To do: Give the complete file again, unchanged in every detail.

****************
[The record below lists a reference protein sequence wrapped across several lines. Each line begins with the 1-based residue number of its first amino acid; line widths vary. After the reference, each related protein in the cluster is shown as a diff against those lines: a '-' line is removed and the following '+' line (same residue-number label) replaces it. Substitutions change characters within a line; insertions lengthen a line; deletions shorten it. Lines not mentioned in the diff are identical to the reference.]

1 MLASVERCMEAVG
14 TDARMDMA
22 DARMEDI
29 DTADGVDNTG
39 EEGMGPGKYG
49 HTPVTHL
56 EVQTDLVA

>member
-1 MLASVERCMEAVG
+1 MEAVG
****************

[The record below lists a reference protein sequence wrapped across several lines. Each line begins with the 1-based residue number of its first amino acid; line widths vary. After the reference, each related protein in the cluster is shown as a diff against those lines: a '-' line is removed and the following '+' line (same residue-number label) replaces it. Substitutions change characters within a line; insertions lengthen a line; deletions shorten it. Lines not mentioned in the diff are identical to the reference.]

1 MLASVERCMEAVG
14 TDARMDMA
22 DARMEDI
29 DTADGVDNTG
39 EEGMGPGKYG
49 HTPVTHL
56 EVQTDLVA

>member
-1 MLASVERCMEAVG
+1 MEAVG